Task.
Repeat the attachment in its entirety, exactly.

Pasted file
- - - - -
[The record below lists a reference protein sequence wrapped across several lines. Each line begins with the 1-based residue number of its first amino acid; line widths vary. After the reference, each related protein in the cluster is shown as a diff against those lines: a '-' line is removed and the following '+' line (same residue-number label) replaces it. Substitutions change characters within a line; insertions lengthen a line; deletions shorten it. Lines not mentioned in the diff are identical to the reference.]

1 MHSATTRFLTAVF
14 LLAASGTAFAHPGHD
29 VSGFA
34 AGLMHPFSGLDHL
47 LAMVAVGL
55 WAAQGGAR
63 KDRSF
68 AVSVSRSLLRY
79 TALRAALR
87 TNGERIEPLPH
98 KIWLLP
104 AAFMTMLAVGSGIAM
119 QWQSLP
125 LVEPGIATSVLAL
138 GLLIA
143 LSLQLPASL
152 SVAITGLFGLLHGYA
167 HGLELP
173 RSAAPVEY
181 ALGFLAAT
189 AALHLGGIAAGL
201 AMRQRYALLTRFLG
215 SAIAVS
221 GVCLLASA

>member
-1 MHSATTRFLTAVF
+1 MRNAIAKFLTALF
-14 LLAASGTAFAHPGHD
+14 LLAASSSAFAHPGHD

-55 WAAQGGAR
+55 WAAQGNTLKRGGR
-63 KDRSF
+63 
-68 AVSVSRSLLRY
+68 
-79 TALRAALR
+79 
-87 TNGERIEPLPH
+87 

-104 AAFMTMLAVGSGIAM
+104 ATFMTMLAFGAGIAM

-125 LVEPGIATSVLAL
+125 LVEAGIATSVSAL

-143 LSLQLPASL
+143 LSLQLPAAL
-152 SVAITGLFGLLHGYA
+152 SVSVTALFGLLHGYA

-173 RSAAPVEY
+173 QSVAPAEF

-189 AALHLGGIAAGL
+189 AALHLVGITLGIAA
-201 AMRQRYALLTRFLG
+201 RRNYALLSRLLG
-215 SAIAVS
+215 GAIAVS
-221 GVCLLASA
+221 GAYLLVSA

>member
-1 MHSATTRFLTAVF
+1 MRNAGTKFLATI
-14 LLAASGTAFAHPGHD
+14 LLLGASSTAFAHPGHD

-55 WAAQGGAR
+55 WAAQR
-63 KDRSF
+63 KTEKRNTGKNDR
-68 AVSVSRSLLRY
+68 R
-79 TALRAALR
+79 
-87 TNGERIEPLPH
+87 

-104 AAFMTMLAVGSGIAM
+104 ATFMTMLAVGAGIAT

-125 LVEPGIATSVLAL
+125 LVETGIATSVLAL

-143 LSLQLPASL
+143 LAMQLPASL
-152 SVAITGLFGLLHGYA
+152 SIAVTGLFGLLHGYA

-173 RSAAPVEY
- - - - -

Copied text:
[The record below lists a reference protein sequence wrapped across several lines. Each line begins with the 1-based residue number of its first amino acid; line widths vary. After the reference, each related protein in the cluster is shown as a diff against those lines: a '-' line is removed and the following '+' line (same residue-number label) replaces it. Substitutions change characters within a line; insertions lengthen a line; deletions shorten it. Lines not mentioned in the diff are identical to the reference.]

1 MHSATTRFLTAVF
14 LLAASGTAFAHPGHD
29 VSGFA
34 AGLMHPFSGLDHL
47 LAMVAVGL
55 WAAQGGAR
63 KDRSF
68 AVSVSRSLLRY
79 TALRAALR
87 TNGERIEPLPH
98 KIWLLP
104 AAFMTMLAVGSGIAM
119 QWQSLP
125 LVEPGIATSVLAL
138 GLLIA
143 LSLQLPASL
152 SVAITGLFGLLHGYA
167 HGLELP
173 RSAAPVEY
181 ALGFLAAT
189 AALHLGGIAAGL
201 AMRQRYALLTRFLG
215 SAIAVS
221 GVCLLASA

>member
-1 MHSATTRFLTAVF
+1 MRNAIAKFLTALF
-14 LLAASGTAFAHPGHD
+14 LLAASSSAFAHPGHD

-55 WAAQGGAR
+55 WAAQGNTLKRGGR
-63 KDRSF
+63 
-68 AVSVSRSLLRY
+68 
-79 TALRAALR
+79 
-87 TNGERIEPLPH
+87 

-104 AAFMTMLAVGSGIAM
+104 ATFMTMLAFGAGIAM

-125 LVEPGIATSVLAL
+125 LVEAGIATSVSAL

-143 LSLQLPASL
+143 LSLQLPAAL
-152 SVAITGLFGLLHGYA
+152 SVSVTALFGLLHGYA

-173 RSAAPVEY
+173 QSVAPAEF

-189 AALHLGGIAAGL
+189 AALHLVGITLGIAA
-201 AMRQRYALLTRFLG
+201 RRNYALLSRLLG
-215 SAIAVS
+215 GAIAVS
-221 GVCLLASA
+221 GAYLLVSA

>member
-1 MHSATTRFLTAVF
+1 MRNAGTKFLATI
-14 LLAASGTAFAHPGHD
+14 LLLGASSTAFAHPGHD

-55 WAAQGGAR
+55 WAAQR
-63 KDRSF
+63 KTEKRNTGKNDR
-68 AVSVSRSLLRY
+68 R
-79 TALRAALR
+79 
-87 TNGERIEPLPH
+87 

-104 AAFMTMLAVGSGIAM
+104 ATFMTMLAVGAGIAT

-125 LVEPGIATSVLAL
+125 LVETGIATSVLAL

-143 LSLQLPASL
+143 LAMQLPASL
-152 SVAITGLFGLLHGYA
+152 SIAVTGLFGLLHGYA

-173 RSAAPVEY